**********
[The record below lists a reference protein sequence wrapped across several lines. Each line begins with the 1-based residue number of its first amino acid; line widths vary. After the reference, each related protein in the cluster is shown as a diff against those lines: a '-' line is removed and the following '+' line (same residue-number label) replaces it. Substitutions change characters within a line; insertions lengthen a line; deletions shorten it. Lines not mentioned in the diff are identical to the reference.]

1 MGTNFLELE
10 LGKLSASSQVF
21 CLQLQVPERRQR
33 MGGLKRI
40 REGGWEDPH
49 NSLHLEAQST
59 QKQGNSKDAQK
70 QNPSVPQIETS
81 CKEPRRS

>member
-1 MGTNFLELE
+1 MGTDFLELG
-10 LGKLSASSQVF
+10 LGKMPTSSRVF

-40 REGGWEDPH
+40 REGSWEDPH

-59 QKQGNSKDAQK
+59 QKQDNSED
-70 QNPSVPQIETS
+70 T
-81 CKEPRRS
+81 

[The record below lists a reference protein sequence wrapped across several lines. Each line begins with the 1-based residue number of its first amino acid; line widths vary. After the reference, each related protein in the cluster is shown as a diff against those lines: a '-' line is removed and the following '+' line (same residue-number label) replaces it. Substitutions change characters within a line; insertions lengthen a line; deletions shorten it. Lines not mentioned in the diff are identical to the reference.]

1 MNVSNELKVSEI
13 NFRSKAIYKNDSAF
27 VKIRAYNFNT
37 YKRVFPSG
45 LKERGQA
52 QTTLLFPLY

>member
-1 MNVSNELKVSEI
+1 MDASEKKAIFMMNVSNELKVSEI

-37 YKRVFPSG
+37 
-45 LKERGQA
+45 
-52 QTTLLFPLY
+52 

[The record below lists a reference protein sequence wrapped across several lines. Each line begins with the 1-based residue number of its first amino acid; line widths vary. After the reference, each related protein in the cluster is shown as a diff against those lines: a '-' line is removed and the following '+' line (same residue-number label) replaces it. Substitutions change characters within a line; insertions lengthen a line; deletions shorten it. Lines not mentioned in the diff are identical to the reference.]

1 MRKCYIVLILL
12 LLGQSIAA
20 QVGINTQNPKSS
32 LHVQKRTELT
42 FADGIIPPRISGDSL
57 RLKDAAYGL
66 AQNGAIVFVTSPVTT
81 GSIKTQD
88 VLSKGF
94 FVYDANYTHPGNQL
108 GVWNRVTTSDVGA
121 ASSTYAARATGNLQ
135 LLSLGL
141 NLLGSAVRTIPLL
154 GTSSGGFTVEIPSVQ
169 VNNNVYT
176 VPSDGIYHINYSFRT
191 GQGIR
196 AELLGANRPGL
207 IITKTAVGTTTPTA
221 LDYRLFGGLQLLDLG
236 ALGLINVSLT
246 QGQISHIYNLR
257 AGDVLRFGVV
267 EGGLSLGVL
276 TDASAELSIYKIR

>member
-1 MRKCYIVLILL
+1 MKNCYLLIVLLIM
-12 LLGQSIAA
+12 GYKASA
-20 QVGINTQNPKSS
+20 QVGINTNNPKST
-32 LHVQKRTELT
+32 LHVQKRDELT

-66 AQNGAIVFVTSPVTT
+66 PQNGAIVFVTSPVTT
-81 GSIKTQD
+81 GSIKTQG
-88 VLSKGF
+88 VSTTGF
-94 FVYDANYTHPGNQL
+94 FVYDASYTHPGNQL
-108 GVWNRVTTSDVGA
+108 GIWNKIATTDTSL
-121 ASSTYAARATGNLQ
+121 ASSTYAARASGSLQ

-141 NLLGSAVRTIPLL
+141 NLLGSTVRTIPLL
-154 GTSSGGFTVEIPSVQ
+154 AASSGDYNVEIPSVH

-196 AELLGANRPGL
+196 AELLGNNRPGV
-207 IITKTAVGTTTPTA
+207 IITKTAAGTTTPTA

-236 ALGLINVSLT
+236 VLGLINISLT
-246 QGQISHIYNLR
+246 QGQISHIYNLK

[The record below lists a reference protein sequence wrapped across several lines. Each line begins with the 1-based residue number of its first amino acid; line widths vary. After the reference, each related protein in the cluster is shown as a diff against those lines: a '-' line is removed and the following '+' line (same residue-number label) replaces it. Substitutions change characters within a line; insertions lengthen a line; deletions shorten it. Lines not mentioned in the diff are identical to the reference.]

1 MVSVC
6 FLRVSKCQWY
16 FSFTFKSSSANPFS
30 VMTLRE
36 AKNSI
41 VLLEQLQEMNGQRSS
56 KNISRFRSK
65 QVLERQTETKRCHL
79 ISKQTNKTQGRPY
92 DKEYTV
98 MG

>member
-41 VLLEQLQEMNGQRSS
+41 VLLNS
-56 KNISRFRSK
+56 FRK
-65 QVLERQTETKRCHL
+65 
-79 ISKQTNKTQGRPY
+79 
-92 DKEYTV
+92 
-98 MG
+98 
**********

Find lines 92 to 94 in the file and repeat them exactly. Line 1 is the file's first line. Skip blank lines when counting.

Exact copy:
-196 AELLGANRPGL
+196 AELLGNNRPGV
-207 IITKTAVGTTTPTA